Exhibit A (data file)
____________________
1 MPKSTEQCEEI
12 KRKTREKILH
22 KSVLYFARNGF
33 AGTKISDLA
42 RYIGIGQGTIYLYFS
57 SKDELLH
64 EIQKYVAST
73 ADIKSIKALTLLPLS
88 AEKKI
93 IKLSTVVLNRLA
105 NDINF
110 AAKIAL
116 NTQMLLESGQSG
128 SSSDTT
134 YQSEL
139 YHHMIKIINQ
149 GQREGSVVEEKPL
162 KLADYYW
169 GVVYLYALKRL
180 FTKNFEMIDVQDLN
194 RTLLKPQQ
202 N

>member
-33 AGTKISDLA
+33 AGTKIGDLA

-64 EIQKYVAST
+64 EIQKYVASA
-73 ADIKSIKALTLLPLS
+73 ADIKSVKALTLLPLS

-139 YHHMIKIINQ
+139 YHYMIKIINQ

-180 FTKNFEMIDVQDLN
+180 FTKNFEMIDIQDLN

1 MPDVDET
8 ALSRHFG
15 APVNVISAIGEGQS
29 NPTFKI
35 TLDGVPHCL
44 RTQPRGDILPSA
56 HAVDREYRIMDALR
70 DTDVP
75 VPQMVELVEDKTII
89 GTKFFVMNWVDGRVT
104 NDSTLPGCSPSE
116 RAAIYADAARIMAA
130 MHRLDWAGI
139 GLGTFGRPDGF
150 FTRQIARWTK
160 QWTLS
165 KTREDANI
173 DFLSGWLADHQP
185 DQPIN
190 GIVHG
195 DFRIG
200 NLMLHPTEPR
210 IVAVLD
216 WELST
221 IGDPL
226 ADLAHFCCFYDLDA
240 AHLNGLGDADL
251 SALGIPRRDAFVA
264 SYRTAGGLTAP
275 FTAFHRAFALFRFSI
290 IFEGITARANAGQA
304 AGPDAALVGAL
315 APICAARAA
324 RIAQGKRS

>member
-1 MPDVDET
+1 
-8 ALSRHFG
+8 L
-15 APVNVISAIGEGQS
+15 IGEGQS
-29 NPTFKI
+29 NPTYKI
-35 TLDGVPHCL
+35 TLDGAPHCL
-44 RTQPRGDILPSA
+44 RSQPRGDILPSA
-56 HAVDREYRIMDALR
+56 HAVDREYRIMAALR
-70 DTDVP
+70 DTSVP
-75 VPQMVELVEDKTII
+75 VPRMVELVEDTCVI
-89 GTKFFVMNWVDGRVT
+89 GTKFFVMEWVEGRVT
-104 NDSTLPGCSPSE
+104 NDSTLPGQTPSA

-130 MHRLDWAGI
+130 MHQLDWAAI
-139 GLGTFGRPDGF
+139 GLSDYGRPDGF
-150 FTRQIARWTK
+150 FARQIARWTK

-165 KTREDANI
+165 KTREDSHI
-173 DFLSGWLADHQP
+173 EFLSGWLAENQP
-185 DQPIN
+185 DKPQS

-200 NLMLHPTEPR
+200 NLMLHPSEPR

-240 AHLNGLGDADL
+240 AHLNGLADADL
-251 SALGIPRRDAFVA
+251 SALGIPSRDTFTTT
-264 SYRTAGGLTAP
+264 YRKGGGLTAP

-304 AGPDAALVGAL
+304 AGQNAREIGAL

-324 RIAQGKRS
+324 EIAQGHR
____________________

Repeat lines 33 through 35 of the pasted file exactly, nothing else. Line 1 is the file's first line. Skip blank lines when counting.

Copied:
+180 FTKNFEMIDIQDLN

1 MPDVDET
8 ALSRHFG